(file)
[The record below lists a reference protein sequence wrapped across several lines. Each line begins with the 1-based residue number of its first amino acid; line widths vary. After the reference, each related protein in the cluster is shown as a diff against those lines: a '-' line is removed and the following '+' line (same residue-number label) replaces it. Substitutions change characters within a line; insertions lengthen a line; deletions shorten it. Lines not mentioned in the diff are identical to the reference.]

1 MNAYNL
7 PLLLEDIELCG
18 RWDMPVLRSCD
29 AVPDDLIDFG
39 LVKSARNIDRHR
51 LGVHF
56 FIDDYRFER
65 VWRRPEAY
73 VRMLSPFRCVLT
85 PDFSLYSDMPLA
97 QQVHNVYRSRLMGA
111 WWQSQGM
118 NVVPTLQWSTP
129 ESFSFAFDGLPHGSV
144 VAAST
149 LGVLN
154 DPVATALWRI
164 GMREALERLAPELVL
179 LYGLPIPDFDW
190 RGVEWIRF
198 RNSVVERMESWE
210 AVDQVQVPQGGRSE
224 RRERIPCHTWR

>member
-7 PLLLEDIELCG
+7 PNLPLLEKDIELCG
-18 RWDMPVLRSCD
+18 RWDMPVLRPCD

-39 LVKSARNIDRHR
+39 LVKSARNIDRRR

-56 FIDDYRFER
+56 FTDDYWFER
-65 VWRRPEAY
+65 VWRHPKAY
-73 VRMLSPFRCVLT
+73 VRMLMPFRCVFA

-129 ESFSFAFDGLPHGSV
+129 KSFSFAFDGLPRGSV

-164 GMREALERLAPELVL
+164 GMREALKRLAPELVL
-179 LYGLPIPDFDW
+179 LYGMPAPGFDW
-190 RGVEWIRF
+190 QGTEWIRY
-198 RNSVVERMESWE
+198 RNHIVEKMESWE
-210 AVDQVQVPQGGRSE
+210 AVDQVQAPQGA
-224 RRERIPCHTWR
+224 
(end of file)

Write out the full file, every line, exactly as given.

[The record below lists a reference protein sequence wrapped across several lines. Each line begins with the 1-based residue number of its first amino acid; line widths vary. After the reference, each related protein in the cluster is shown as a diff against those lines: a '-' line is removed and the following '+' line (same residue-number label) replaces it. Substitutions change characters within a line; insertions lengthen a line; deletions shorten it. Lines not mentioned in the diff are identical to the reference.]

1 MNAYNL
7 PLLLEDIELCG
18 RWDMPVLRSCD
29 AVPDDLIDFG
39 LVKSARNIDRHR
51 LGVHF
56 FIDDYRFER
65 VWRRPEAY
73 VRMLSPFRCVLT
85 PDFSLYSDMPLA
97 QQVHNVYRSRLMGA
111 WWQSQGM
118 NVVPTLQWSTP
129 ESFSFAFDGLPHGSV
144 VAAST
149 LGVLN
154 DPVATALWRI
164 GMREALERLAPELVL
179 LYGLPIPDFDW
190 RGVEWIRF
198 RNSVVERMESWE
210 AVDQVQVPQGGRSE
224 RRERIPCHTWR

>member
-7 PLLLEDIELCG
+7 PNLPLLEKDIELCG
-18 RWDMPVLRSCD
+18 RWDMPVLRPCD

-39 LVKSARNIDRHR
+39 LVKSARNIDRRR

-56 FIDDYRFER
+56 FTDDYWFER
-65 VWRRPEAY
+65 VWRHPKAY
-73 VRMLSPFRCVLT
+73 VRMLMPFRCVFA

-129 ESFSFAFDGLPHGSV
+129 KSFSFAFDGLPRGSV

-164 GMREALERLAPELVL
+164 GMREALKRLAPELVL
-179 LYGLPIPDFDW
+179 LYGMPAPGFDW
-190 RGVEWIRF
+190 QGTEWIRY
-198 RNSVVERMESWE
+198 RNHIVEKMESWE
-210 AVDQVQVPQGGRSE
+210 AVDQVQAPQGA
-224 RRERIPCHTWR
+224 